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How we produce, distribute, consume food is increasingly becoming the centre of the multiple crises we face today. Whether it is ecological crises of biodiversity decline, climate change or the health crisis of hunger, malnutrition and the spate of diseases like cancer linked to pesticides and toxics in our environment and food chain.

These degradations affect every dimension of the food systems upon which we all depend and involve above all, the abandonment of natural and organic food systems, and accompanying diets, that were the foundation of human health throughout the world in most of known human history.

In May 2018, Navdanya International convened a Working Group of Experts, in continuation of the work of the International Commission on Future of Food and Agriculture,  for a 2-day gathering in Florence to brainstorm ideas and contributions, and streamline the vision and concept structure which would be the base for the drafting of the Manifesto “Food for Health: Cultivating Biodiversity, Cultivating Health”.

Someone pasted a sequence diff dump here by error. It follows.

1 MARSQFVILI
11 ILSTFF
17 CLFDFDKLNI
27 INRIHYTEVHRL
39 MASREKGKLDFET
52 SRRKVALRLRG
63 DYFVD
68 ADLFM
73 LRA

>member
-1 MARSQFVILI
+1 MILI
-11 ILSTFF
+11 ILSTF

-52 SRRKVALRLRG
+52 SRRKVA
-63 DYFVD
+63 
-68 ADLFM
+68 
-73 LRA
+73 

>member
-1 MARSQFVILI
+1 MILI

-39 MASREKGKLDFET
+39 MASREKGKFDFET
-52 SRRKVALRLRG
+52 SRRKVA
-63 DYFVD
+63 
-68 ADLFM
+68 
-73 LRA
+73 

Download the Manifesto “Food for Health”


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The Manifesto asserts that health, starting with the soil, to plants, animals and humans must be the organizing principle and the aim of agriculture, commerce,  science, of our lives and of international trade and aims to create convergence between consumers, producers and stakeholders for a common vision of sustainable development in line with the Millenium Development Goals.


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The Italian Edition of the Manifesto on Food for Health was presented at Sana, in Bologna, Italy, on 9 September 2018.

The English  edition of the Manifesto was presented in Santa Barbara, California, USA, on 12 May 2019.